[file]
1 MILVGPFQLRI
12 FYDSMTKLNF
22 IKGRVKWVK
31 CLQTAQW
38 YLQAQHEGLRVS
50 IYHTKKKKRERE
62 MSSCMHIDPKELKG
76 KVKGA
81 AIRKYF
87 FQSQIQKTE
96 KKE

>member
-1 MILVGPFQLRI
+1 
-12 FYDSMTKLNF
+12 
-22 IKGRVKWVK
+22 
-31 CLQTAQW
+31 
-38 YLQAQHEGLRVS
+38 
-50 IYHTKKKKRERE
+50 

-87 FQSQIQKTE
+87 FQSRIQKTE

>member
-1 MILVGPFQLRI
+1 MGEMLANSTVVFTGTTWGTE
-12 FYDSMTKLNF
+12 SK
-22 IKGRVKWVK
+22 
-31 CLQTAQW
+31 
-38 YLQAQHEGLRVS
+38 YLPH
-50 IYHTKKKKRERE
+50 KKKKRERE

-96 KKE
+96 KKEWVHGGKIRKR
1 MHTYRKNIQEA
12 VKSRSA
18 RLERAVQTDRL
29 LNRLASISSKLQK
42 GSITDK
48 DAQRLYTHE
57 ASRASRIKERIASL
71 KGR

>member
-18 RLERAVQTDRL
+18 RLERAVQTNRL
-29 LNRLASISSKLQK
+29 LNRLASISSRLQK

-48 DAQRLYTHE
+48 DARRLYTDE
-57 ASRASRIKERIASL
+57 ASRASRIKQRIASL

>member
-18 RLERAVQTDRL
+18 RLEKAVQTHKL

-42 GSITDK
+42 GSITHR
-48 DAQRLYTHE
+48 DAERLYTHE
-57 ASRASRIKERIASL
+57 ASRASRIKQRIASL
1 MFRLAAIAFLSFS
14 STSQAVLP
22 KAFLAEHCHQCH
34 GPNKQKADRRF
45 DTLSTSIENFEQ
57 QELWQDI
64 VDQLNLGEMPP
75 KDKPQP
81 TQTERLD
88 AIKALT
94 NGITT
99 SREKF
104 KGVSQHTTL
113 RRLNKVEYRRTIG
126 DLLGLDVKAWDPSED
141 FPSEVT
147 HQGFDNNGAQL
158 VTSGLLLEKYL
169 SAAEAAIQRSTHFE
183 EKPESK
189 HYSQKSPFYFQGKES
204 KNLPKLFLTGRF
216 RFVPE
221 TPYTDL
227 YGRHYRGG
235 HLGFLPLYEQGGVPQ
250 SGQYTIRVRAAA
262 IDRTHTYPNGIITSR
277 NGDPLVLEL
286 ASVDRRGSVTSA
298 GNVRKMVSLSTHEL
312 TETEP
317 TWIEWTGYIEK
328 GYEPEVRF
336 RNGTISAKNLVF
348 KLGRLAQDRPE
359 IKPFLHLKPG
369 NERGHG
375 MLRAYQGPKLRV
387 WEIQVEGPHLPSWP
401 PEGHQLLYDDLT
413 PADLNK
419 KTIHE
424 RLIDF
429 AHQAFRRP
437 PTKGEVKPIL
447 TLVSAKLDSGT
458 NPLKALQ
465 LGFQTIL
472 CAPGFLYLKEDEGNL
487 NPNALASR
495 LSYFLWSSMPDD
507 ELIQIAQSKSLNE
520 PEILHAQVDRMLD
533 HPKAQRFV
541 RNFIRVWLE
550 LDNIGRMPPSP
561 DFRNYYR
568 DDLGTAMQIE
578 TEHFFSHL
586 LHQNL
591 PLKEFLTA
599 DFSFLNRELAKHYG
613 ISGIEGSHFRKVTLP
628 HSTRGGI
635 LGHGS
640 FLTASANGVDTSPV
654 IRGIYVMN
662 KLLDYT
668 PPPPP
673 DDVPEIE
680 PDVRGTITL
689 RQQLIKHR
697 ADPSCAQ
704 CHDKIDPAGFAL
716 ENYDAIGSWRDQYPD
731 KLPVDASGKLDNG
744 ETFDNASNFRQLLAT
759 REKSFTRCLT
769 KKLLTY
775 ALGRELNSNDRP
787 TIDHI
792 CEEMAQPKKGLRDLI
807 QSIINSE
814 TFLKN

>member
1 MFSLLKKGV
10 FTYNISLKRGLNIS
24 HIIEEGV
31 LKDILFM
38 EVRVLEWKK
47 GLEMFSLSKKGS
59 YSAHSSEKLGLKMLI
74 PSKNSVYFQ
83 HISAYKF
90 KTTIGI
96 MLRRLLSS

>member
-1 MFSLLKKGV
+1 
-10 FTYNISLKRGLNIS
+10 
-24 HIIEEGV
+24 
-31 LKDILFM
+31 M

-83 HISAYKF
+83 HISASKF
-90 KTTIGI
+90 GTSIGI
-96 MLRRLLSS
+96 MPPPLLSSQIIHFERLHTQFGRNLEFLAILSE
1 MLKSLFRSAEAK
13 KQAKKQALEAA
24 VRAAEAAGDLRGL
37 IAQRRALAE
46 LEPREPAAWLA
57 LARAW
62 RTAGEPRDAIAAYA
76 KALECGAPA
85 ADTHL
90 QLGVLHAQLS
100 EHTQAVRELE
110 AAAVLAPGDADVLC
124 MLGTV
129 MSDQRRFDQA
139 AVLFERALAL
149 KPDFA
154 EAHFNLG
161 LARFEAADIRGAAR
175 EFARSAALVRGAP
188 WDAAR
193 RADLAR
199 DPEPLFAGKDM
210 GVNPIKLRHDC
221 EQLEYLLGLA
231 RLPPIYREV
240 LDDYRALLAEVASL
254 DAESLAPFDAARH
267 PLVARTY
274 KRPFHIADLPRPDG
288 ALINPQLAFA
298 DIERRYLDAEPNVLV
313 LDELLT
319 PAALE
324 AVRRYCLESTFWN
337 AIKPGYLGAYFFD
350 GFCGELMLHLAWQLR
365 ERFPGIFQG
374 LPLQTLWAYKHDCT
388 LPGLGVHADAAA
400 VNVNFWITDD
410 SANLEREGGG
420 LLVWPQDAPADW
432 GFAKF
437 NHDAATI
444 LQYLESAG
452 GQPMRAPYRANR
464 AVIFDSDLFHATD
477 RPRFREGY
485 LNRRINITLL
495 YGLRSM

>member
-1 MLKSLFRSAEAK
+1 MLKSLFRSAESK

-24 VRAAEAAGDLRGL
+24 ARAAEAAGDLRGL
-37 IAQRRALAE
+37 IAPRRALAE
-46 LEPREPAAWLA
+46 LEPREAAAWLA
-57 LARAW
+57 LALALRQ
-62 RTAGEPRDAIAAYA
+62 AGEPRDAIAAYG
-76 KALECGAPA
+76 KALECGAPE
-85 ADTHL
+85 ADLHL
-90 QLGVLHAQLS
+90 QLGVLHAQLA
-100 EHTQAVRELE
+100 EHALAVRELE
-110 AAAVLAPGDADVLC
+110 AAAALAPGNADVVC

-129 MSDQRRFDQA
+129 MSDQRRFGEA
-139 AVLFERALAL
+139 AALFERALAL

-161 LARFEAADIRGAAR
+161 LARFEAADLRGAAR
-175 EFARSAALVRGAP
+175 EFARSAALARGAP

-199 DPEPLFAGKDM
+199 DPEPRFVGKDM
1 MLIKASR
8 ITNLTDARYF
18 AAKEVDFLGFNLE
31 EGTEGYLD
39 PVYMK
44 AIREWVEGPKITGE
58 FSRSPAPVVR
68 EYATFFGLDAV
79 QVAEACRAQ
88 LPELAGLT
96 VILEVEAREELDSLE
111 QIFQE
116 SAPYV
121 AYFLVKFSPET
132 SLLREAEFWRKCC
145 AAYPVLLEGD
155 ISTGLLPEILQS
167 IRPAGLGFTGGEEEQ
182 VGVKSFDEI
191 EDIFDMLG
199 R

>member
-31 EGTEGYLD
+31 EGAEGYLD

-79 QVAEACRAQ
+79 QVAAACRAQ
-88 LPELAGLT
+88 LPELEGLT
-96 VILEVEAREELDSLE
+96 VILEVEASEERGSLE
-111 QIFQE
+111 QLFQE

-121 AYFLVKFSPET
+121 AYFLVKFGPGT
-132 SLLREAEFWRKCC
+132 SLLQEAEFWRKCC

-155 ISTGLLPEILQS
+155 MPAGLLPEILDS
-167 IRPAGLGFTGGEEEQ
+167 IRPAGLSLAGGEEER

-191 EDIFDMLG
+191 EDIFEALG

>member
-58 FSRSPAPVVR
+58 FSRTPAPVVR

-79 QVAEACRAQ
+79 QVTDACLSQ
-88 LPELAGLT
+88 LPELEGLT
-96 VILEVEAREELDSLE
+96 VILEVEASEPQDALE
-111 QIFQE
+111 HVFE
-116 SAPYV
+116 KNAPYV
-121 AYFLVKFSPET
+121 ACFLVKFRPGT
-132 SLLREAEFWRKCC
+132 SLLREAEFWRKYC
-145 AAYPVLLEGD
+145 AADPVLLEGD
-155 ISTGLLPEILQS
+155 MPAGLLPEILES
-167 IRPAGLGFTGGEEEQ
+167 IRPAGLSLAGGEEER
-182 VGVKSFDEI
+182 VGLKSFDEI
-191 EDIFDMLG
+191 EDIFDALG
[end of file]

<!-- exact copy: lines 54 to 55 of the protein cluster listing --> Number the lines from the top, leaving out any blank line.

+29 LNRLASISSRLQK

-48 DAQRLYTHE